The commercial flight to Sydney was 17 hours long, but I was lucky enough to get a complete row to myself and arrived having slept comfortably most of the way. All the staff in the airport were wearing face masks, concerned about the coronovirus, and I was asked to confirm that I’d not been in China in the last 2 weeks. It didn’t take long before I was on the train north to Newcastle, and my aunt’s apartment. I collected my rental car and settled in for a quiet afternoon at hers.
Jet lag had me awake early, and I made the 45 minute drive to Maitland airport to arrive a little after 7am. Some time later, Gerard arrived and we went to get the aircraft out of its hangar. N9953H was looking all ready to go!
The first few days of flying would just be to break the engine in. I found a few small issues on my preflight check, but nothing critical, and I was soon climbing out from runway 05 at full power. A new engine needs to be run at high power for the first hours of its life, so for the first 2.5 hour flight I just flew around the local area making sure everything was ok.
I came back in to land at Maitland, and spent the next couple of hours with the mechanics from Hunter Aerospace correcting the small issues I’d found, and fine tuning the engine controls. This done, and a quick McDonald’s eaten (I had attempted to order UberEats for delivery to the airport while I was flying, but without success) I took off for another afternoon break-in flight. This time I headed south in an attempt to fly the Sydney Harbour Scenic route; unfortunately, the Harbour Scenic One was not available from ATC so I settled for the slightly more distant Harbour Scenic Two. Still a great view of the city!
Testing successfully completed for the day, I stowed the airplane back in the hangar and made my way back to Newcastle for a quiet evening.
I arrived at the airport at about 11am, after running some morning errands. The first flight was just over an hour, around the local area again, before landing at the nearby airport of Cessnock. As I landed, another pilot asked if this was the round- the-world Cessna he’d been reading about!
My aunt was a director based at the hotel next to the airport, so we met there for lunch and had a look around before heading back to the airport. That afternoon I was a little bored of local flights, so headed a few hundred kilometers west to the airport of Narromine, mainly chosen because it had a self serve fuel pump. I filled up and headed back east, to Maitland.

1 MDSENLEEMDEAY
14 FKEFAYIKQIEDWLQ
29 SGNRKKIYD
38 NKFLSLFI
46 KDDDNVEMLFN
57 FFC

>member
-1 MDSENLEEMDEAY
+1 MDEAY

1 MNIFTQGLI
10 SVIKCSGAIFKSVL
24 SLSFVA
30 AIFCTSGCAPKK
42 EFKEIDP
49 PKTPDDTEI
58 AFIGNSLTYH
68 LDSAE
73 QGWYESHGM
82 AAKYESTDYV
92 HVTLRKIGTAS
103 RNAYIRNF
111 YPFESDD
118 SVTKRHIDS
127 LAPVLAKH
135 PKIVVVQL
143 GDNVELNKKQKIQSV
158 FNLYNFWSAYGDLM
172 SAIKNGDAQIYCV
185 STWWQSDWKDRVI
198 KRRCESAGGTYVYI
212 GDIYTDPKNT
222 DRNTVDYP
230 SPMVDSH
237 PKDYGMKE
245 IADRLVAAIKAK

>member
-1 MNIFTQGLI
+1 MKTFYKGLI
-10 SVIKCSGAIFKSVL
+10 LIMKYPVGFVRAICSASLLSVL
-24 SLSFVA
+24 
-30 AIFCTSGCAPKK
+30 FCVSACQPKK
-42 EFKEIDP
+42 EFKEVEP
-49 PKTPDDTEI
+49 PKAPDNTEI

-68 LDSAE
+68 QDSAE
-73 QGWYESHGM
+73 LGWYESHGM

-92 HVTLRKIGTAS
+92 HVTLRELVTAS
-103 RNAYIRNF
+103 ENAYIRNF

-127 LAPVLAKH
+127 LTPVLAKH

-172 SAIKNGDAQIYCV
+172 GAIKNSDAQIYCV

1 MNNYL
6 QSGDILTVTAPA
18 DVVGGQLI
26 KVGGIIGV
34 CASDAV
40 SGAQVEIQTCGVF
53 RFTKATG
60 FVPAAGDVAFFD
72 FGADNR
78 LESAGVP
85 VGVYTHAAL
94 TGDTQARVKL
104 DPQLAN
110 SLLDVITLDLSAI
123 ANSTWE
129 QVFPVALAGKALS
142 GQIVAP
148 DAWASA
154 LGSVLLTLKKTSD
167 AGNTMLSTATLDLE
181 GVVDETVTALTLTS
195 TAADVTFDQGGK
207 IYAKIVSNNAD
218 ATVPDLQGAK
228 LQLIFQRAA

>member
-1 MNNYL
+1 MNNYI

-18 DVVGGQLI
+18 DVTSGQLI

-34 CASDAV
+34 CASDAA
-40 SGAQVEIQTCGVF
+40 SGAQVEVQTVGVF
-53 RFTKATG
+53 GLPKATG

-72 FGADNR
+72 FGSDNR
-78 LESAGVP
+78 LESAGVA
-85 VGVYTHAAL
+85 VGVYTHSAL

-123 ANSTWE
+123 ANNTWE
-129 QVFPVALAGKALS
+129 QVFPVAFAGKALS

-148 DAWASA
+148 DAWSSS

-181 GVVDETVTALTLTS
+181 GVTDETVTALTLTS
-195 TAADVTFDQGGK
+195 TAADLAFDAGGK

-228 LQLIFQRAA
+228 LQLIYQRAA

The previous night, my aunt and I had been looking for things to do at the weekend in Newcastle, and had discovered that the well known comedian Jack Whitehall would be playing Newcastle this evening. We’d watched, and loved, his travel show while I’d been at hers a couple of months earlier, so we managed to grab last minute tickets – a great show!
My aunt had taken the day off to fly with me. We were away by 5:30am, aiming to get to Maitland airport and depart just after dawn. The weather was poor, and we had a 300 nautical mile flight to the town of Albury where we were meeting a friend to have a long range, HF radio installed in the aircraft. This is mandatory for some of the upcoming Pacific legs.
For the first hundred and fifty miles, across the coastal mountains of the Great Dividing Range, we were surrounded by thick cloud and rain showers. We did have a strong tailwind, but knew that would turn into a slow ride on the way back! After about an hour, the clouds started to disappear, only to be replaced with smoke and haze that kept visibility at just a few miles. Albury’s visibility was reported at 6km, so it wasn’t until final approach that we saw the runway, set down, and taxied to the Hazair hangar.
We were given the use of the little runaround cart to go and find the owner, Stephen Death. He was on duty at the water bomber, just across the field, and had just finished the morning briefing. He accompanied us back across to his hangar to get out the equipment, and advise on the installation – he does a lot of work ferrying similar aircraft across the Pacific, so knows exactly how it’s all done!
The install took a few hours, chasing an elusive tuning problem. We took a break in the middle for brunch at the airport cafe. Prominently displayed there was the story of a KLM Uiver aircraft that had become lost at night with radio failure near Albury while taking part in a London to Melbourne air race in the 1930s. The townsfolk heard it fly over, and the telegraph operator and town engineer cooperated to flash all the towns lights on and off simultaneously, spelling out the morse code for Albury. They then gathered all the car owners and used the headlights to illuminate a makeshift runway at the sports ground. The Uiver landed safely.
We completed the installation in the early afternoon, and after a successful test we headed back to Maitland – this time at a much slower ground speed, and conditions were roughly the same as they’d been on the outbound leg. We flew the GPS approach into Maitland, touched down smoothly, and taxied to the hangar where Gerard was waiting. It was good to finally see him again and thank him for looking after the aircraft, even if the engine had been found to be sick on his watch!
That evening we dropped into a local hotel to attend a “Pilots at the Pub” social session that we’d spotted on Facebook. It was great to meet a number of local flyers, and gratifying that most of them already knew about the flight through the online updates!
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